From the wagon tracks, it appears that the team and wagon crossed the railroad track three different times in a distance of twenty rods, making almost a complete circle. After crossing the track the second time, the load was upset, and the young man must have been dragged a distance of seven or eight rods, where he was found so horribly mutilated. The deceased was 25 years of age, sober and industrious, and his many friends and relatives deeply mourn his sudden and horrible demise.


Lincoln Evening News / June 5, 1905

A team hitched to a milk wagon belonging to J. R. Roberts of Lincoln Normal ran away from near Twenty-first and O streets shortly before noon today. The horses ran east on O street and plunged through a funeral procession, painfully injuring Mrs. Mark Martin of Malmo, Neb., who was driving in a carriage with her son just behind the hearse. The buggy was wrecked. The runaway team was captured a short distance further on. Mrs. Martin’s injuries consist mostly of cuts and bruises and it is not expected that they will prove serious. The hearse bearing the body of Mrs. Kate Smith, recently deceased, had just crossed Thirtieth street when the runaway team came up O street. It cut through the line of teams, striking the light buggy in which Mrs. Martin and her son were riding, totally demolishing it. Mrs. Martin was thrown out and had a narrow escape from being trampled under the horses’ feet.

After a short delay, spent in looking after Mrs. Martin’s injuries, the procession went on to the cemetery. Officer Boegh, who happened to be near the scene of the accident, brought the team back to the city. Spectators say that the horses became frightened at some flying papers and broke away from their hitching at Twenty-first and O streets.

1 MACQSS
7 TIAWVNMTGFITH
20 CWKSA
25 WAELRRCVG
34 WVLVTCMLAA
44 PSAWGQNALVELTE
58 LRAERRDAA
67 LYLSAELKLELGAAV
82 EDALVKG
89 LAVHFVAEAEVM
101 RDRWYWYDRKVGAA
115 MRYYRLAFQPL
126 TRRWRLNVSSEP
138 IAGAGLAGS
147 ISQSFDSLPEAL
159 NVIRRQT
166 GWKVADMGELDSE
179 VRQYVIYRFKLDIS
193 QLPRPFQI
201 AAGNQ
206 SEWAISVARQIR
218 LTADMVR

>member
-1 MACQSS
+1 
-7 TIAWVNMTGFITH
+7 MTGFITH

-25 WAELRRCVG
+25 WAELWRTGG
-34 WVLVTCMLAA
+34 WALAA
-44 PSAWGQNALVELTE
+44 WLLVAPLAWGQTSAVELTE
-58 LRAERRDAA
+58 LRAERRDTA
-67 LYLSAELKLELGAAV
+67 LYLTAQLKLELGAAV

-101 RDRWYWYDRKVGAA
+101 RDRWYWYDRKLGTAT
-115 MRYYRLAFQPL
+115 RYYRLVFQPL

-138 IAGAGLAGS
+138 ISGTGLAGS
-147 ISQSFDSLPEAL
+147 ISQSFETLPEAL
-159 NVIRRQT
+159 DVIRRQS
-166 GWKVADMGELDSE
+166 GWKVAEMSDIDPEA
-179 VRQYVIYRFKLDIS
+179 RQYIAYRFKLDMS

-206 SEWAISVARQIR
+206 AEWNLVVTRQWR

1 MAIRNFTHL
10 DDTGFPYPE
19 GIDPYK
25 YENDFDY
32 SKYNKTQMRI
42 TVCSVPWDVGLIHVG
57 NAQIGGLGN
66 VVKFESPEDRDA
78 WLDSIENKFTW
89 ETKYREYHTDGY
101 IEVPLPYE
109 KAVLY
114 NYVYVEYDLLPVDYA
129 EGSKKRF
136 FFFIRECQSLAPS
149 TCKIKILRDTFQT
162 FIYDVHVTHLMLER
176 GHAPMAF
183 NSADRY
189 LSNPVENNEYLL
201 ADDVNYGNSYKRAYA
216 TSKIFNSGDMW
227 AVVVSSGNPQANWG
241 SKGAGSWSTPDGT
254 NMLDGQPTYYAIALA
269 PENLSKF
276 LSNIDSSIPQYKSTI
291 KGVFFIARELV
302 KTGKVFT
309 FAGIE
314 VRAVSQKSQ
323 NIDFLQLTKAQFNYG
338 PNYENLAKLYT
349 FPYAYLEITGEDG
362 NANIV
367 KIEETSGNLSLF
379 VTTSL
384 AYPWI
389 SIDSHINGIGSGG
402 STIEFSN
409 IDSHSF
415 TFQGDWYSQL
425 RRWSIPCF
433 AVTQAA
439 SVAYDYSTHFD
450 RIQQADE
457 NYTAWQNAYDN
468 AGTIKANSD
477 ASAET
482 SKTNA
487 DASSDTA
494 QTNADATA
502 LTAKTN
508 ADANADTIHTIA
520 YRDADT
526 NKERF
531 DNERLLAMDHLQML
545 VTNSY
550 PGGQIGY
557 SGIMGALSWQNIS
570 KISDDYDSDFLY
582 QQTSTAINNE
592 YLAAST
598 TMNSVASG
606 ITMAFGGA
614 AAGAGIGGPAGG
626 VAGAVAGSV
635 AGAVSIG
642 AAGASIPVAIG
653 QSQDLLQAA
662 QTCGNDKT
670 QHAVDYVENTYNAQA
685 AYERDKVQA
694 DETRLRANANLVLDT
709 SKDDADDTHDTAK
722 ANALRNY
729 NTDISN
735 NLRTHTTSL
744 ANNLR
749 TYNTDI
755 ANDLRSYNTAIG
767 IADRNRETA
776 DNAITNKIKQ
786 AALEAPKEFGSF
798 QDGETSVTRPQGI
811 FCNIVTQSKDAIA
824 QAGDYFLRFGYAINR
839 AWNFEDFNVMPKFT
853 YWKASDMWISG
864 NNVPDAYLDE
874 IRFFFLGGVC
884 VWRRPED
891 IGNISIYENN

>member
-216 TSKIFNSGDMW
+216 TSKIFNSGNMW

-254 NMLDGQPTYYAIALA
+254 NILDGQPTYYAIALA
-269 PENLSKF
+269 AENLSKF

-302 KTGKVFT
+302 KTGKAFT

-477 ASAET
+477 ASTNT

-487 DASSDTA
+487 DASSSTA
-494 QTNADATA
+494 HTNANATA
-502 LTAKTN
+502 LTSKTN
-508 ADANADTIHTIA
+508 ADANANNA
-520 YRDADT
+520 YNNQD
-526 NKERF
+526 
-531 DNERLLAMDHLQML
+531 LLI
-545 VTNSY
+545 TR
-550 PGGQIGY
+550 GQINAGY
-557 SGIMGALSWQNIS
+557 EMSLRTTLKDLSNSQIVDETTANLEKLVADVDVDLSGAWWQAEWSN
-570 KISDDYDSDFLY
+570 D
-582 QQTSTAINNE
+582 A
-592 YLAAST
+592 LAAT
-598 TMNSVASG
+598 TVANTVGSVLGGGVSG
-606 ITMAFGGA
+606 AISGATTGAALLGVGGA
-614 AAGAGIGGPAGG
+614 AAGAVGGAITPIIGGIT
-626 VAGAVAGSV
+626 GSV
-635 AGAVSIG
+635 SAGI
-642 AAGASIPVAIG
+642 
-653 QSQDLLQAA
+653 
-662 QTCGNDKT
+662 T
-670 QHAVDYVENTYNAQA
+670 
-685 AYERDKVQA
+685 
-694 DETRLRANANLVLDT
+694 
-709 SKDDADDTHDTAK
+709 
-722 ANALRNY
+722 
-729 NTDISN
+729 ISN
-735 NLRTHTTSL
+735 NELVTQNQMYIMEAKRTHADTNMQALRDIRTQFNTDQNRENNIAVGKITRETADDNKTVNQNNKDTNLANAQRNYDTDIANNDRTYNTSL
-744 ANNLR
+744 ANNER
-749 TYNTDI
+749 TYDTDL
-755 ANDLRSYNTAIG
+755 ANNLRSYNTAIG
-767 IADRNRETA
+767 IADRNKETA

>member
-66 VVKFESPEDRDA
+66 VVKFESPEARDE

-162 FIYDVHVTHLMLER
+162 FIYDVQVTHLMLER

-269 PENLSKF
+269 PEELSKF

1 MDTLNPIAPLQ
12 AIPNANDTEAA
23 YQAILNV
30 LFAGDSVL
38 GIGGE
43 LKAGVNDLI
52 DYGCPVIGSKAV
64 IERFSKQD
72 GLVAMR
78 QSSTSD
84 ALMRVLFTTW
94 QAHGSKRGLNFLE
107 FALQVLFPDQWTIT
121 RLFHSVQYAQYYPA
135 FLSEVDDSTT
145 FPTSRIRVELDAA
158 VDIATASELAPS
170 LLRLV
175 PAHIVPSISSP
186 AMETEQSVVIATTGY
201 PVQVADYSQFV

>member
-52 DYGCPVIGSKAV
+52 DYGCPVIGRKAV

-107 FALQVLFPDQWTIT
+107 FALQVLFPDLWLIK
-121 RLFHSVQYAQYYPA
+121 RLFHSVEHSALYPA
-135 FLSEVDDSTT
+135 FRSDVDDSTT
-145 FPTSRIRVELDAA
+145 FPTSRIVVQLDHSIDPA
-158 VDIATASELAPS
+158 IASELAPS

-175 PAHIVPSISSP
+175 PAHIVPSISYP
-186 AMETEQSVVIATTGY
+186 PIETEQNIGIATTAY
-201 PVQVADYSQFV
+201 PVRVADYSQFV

Feared a Runaway Team Dashing Toward Her and Heart Failure Ensued from the Shock.

Fort Wayne Sentinel / July 8, 1902

Mrs. F. A. Young, whose home is on Carson avenue, near the state school for the feeble-minded, passed through a painful and exciting experience Monday afternoon. Leaping from her buggy because she feared a runaway team which was dashing down upon her, Mrs. Young was painfully bruised, and suffered excessively from shock and collapse.

Mrs. Young was driving on East Wayne street near Monroe, when she noticed a runaway team dash out of an alley on Monroe street and come tearing toward her at a terrific speed. A collision between the two carriages seemed inevitable, and to save herself Mrs. Young jumped from her buggy. In doing so she sustained a painful injury to one of her knees, and was almost helpless as spectators rushed to her aid.

The injured woman, suffering from shock and in a state of collapse from heart failure, was assisted into a residence near by, and Dr. S. D. Sledd summoned. Later she was able to be removed to her home. Dr. Sledd does not apprehend the patient will sustain any permanent injury from her experience, though for a time her condition was critical, owing to the weak heart action. The runaway team dashed around Mrs. Young’s buggy without striking it, and as it developed the woman would have been entirely safe had she remained in the vehicle.

Horse Killed.

San Antonio Daily Light / January 21, 1890

A horse belonging to Wagner & Chabot wan almost instantly killed yesterday afternoon near Muth’s garden on Government hill, by being impaled on the tongue of the carriage drawn by a runaway team, belonging to private parties. The horse was attached to a two-wheeled delivery wagon and was driven by the firm’s collector. The pole stuck almost through the animal.